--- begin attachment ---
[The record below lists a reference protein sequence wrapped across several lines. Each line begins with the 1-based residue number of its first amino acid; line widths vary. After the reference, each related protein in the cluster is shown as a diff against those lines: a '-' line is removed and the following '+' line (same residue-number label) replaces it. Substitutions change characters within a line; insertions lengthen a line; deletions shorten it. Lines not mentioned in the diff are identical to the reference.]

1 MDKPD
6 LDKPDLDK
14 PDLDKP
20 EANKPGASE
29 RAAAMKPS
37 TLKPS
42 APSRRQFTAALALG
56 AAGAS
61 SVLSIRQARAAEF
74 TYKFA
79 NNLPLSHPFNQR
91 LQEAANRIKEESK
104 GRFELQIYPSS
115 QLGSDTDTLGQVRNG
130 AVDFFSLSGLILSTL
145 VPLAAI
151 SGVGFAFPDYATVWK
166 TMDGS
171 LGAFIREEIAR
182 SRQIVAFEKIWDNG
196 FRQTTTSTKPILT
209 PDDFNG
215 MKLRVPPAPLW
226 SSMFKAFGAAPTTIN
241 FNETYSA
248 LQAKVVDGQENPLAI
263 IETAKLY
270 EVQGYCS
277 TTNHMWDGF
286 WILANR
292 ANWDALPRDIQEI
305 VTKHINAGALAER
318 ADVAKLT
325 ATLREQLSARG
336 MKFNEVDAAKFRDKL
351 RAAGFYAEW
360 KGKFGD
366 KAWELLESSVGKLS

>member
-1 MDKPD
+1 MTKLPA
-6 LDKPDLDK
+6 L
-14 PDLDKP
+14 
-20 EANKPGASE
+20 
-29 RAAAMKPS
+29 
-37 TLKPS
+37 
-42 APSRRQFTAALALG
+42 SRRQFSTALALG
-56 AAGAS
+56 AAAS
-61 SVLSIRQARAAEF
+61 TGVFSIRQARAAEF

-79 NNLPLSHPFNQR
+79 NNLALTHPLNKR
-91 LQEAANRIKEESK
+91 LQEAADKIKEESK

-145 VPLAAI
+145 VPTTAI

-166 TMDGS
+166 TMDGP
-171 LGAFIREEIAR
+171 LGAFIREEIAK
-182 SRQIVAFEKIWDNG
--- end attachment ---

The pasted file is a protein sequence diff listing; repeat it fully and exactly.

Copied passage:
[The record below lists a reference protein sequence wrapped across several lines. Each line begins with the 1-based residue number of its first amino acid; line widths vary. After the reference, each related protein in the cluster is shown as a diff against those lines: a '-' line is removed and the following '+' line (same residue-number label) replaces it. Substitutions change characters within a line; insertions lengthen a line; deletions shorten it. Lines not mentioned in the diff are identical to the reference.]

1 MDKPD
6 LDKPDLDK
14 PDLDKP
20 EANKPGASE
29 RAAAMKPS
37 TLKPS
42 APSRRQFTAALALG
56 AAGAS
61 SVLSIRQARAAEF
74 TYKFA
79 NNLPLSHPFNQR
91 LQEAANRIKEESK
104 GRFELQIYPSS
115 QLGSDTDTLGQVRNG
130 AVDFFSLSGLILSTL
145 VPLAAI
151 SGVGFAFPDYATVWK
166 TMDGS
171 LGAFIREEIAR
182 SRQIVAFEKIWDNG
196 FRQTTTSTKPILT
209 PDDFNG
215 MKLRVPPAPLW
226 SSMFKAFGAAPTTIN
241 FNETYSA
248 LQAKVVDGQENPLAI
263 IETAKLY
270 EVQGYCS
277 TTNHMWDGF
286 WILANR
292 ANWDALPRDIQEI
305 VTKHINAGALAER
318 ADVAKLT
325 ATLREQLSARG
336 MKFNEVDAAKFRDKL
351 RAAGFYAEW
360 KGKFGD
366 KAWELLESSVGKLS

>member
-1 MDKPD
+1 MTKLPA
-6 LDKPDLDK
+6 L
-14 PDLDKP
+14 
-20 EANKPGASE
+20 
-29 RAAAMKPS
+29 
-37 TLKPS
+37 
-42 APSRRQFTAALALG
+42 SRRQFSTALALG
-56 AAGAS
+56 AAAS
-61 SVLSIRQARAAEF
+61 TGVFSIRQARAAEF

-79 NNLPLSHPFNQR
+79 NNLALTHPLNKR
-91 LQEAANRIKEESK
+91 LQEAADKIKEESK

-145 VPLAAI
+145 VPTTAI

-166 TMDGS
+166 TMDGP
-171 LGAFIREEIAR
+171 LGAFIREEIAK
-182 SRQIVAFEKIWDNG